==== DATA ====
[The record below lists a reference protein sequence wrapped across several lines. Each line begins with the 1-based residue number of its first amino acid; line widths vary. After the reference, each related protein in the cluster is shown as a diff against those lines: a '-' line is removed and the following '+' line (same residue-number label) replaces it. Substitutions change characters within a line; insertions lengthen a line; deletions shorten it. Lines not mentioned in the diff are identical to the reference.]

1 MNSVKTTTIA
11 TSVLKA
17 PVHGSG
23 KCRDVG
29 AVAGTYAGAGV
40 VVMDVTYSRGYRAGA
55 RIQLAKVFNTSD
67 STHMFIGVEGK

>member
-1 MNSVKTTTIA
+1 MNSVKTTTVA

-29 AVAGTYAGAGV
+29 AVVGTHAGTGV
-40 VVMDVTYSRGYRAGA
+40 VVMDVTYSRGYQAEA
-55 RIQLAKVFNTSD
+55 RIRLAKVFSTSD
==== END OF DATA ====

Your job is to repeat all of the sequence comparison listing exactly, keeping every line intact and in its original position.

[The record below lists a reference protein sequence wrapped across several lines. Each line begins with the 1-based residue number of its first amino acid; line widths vary. After the reference, each related protein in the cluster is shown as a diff against those lines: a '-' line is removed and the following '+' line (same residue-number label) replaces it. Substitutions change characters within a line; insertions lengthen a line; deletions shorten it. Lines not mentioned in the diff are identical to the reference.]

1 MNSVKTTTIA
11 TSVLKA
17 PVHGSG
23 KCRDVG
29 AVAGTYAGAGV
40 VVMDVTYSRGYRAGA
55 RIQLAKVFNTSD
67 STHMFIGVEGK

>member
-1 MNSVKTTTIA
+1 MNSVKTTTVA

-29 AVAGTYAGAGV
+29 AVVGTHAGTGV
-40 VVMDVTYSRGYRAGA
+40 VVMDVTYSRGYQAEA
-55 RIQLAKVFNTSD
+55 RIRLAKVFSTSD